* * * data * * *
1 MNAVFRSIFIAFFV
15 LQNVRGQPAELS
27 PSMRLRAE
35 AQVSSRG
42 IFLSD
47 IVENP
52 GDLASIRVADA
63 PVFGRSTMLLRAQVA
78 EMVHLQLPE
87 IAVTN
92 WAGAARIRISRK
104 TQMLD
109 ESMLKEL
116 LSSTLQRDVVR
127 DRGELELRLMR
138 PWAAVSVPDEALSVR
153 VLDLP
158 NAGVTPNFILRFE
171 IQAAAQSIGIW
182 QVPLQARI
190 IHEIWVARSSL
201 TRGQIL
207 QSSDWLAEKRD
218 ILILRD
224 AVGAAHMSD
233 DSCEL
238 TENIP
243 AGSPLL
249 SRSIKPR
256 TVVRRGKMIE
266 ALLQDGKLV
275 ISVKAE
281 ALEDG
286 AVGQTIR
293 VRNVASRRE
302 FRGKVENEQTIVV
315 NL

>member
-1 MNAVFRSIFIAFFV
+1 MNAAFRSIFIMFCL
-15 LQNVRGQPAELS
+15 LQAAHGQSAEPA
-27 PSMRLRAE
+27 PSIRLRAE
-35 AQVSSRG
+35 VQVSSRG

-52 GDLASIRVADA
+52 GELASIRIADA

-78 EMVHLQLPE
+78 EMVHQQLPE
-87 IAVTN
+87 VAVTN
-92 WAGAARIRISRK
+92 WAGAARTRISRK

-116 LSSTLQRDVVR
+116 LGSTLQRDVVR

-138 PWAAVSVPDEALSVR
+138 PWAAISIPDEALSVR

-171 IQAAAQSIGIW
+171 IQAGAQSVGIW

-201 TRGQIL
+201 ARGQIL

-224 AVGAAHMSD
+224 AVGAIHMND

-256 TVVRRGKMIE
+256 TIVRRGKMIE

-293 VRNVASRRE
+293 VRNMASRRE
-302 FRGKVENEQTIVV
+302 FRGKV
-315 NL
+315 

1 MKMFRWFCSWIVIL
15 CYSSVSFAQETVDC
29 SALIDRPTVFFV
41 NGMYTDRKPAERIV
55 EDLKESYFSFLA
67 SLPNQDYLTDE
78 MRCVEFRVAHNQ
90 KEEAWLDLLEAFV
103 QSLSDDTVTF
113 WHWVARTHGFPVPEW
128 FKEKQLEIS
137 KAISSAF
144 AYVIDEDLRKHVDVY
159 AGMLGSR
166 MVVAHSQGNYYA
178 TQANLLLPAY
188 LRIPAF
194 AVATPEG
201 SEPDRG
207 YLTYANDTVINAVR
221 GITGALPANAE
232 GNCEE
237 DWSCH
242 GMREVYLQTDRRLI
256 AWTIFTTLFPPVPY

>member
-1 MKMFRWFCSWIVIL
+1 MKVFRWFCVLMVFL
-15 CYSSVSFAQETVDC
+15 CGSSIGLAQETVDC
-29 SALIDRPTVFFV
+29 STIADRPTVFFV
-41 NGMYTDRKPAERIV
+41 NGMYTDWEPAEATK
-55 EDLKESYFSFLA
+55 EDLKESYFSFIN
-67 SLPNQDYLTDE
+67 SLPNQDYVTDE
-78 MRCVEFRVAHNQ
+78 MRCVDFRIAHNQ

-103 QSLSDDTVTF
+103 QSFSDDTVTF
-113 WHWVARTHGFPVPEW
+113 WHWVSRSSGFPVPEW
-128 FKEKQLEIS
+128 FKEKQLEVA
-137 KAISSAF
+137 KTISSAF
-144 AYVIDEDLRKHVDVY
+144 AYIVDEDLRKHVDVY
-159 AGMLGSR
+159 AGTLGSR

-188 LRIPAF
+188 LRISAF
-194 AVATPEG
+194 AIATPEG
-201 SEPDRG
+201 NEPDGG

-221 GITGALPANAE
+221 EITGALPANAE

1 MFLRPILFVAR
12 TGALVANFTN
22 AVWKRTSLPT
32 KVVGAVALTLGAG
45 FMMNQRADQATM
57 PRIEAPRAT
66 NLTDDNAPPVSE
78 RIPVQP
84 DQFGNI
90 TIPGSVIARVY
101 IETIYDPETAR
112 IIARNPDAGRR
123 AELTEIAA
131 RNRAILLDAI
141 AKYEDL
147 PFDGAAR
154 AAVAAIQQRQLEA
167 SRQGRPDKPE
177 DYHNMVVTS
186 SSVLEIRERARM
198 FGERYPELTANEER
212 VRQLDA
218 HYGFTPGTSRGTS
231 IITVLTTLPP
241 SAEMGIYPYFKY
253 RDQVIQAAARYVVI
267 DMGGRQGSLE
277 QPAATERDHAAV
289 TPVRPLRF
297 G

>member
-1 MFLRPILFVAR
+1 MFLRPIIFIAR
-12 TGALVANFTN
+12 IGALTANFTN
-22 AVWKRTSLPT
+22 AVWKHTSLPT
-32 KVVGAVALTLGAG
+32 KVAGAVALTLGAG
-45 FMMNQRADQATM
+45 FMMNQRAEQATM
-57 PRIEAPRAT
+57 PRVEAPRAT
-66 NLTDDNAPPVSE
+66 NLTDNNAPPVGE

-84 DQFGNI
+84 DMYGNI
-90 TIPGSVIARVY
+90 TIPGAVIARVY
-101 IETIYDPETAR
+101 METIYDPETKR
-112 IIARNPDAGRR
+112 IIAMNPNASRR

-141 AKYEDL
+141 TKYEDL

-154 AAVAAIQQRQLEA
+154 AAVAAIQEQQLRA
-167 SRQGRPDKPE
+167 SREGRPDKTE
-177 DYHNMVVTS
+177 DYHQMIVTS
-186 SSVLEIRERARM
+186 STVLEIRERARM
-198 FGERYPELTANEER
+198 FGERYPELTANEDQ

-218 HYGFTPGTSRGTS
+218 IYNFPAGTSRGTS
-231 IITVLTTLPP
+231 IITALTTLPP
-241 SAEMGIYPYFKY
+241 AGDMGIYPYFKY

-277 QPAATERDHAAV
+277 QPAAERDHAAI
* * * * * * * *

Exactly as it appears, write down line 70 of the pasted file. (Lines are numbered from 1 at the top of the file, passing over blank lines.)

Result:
+302 FRGKV